sales

The Infamous No: How to Make Objections A Breeze

August 15, 2019

Depending on how you look at it, the challenge or real fun in outbound sales is interacting with cold email responses. And let’s face it. More often than not, buyers aren’t looking to make a purchase when you reach out with a cold email. Your offering isn’t solving a challenge that is threatening enough for them to make a change yet, or you haven’t explained how you can help them.

Naturally, you receive responses that look like this:

"Sorry, but no."

So how many times does your sales team receive a “no”, “not interested”, “no thanks”, or “I’m not the right person”? How many of those do they continue to engage that can turn into a meeting?

It could be all of them.

If you ask the right follow up questions or dig for further discovery and qualification, you could turn their “no” into “yes”.

Here are a few tips on how to automate your objection handling.

#1: Determine Your Most Common Responses

Your team is likely all receiving similar objections, and you may even have some objection handling training built out. Is there a common reason for your buyers to say no? Are there specific industry or persona-based challenges preventing a further conversation?

You can organize your most common objections into groups, and create universal responses to address those objections. There are a few commonalities regardless of your business or industry:

“Not interested.”

“Send me some more information.”

“I’m not the right person.”

Craft a response for each kind of objection, and make sure to ask a follow up question to invite further engagement. A simple “no” does not provide enough information for your sales team to properly qualify or disqualify the buyer.

#2: Automate Your Response Workflow

Much of the sales team’s productivity can be impacted by mental overload, meaning they’re spending too much time thinking of the execution of their tasks instead of just getting them done.

It’s mentally taxing to try and craft a custom response to each buyer, and if most objections are generally the same you can automate much of this workflow for them. Especially for new sales development hires, it might be tough for them to come up with a strong response to a “no”. Follow up email templates to clients are a great way to build the foundation and create strong sales habit and mentality around responding to every buyer, even if it’s a no.

Just as you would create a cold email template, craft response templates for each group or objection type as well. Provide one or two variations to allow the sales reps the option to customize or choose their voice or context. Having a response pre-populated saves much of their time and mental stress, but gives them the flexibility to tweak the template to be specific to the buyer.

An example of a template you could provide for “Not interested” to further qualify or disqualify, might look like this:

“Thanks {{first_name}}. Most people who aren’t interested say it’s because they {{disqualification}}. Is that the case for you too? Just trying to gauge whether we should stay in touch sparingly or not.”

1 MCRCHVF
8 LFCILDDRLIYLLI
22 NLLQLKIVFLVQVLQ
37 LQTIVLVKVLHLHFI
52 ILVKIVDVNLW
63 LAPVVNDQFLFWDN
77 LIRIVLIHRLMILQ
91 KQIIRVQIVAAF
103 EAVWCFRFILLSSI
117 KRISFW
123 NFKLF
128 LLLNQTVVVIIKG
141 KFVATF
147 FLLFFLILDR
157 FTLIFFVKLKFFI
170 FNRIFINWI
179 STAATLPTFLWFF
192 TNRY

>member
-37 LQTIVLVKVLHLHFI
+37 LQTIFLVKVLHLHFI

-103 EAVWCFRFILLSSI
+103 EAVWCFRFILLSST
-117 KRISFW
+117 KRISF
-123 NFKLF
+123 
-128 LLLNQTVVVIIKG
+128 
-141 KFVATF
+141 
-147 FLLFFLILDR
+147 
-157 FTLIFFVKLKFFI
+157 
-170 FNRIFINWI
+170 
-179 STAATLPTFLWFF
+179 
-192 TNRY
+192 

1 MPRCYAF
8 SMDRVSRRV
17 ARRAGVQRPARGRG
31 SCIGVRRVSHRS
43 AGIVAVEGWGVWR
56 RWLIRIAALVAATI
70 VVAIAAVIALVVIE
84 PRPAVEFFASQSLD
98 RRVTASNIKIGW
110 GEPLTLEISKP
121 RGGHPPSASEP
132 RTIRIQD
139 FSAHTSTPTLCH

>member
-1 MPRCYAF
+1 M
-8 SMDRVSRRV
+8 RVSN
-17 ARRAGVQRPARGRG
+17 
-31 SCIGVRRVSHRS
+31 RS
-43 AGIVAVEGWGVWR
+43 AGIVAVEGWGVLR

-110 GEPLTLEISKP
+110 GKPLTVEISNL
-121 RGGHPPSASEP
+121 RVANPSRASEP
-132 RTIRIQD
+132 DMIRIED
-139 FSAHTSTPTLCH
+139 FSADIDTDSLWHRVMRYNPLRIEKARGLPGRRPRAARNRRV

#3: Automate Your Follow-up Game

When you receive a vague response from a buyer, like “not right now”, it’s just as important to continue your follow up then as it is with reminders for a booked meeting. You already use email automation and a meeting scheduler to get that far, you utilize the same tools to generate more engagement from objections. When buyers respond, the automated follow up stops if you’re using email sequence software, so it’s up to you to set yourself up properly to continue communication.

Create an automated, three to four-step email sequence to ensure none of those buyers who responded to you fall through the cracks.

A general workflow could look like this:

Buyer responds with generic objection like “No thanks.”

  1. Find the appropriate template for “No thanks” and add customization or relevance depending on the buyer.
  2. Add them to a new follow-up sequence to make sure they don’t fall through the cracks.
  3. Use an email tracking app to monitor their engagement and continue follow up as necessary.
  4. And reps don’t even have to leave their inbox. Talk about productivity.

How are your reps currently handling these types of responses? Is every buyer getting the same type of reply regardless of the objection, or are you sure they’re even getting a follow up response?

Your sales team has to make a mindset shift about those responses. It’s where the opportunity to engage begins, and most of the time it starts with a negative or indifferent response. If you create process and automation around objection handling, you’ll begin to see a significant uptick in opportunities by focusing on the “no” instead of just highlighting those who say “yes” – and make it way easier on your sales team.

Push through the No!

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Written by

 Tony DeLeon

Tony DeLeon

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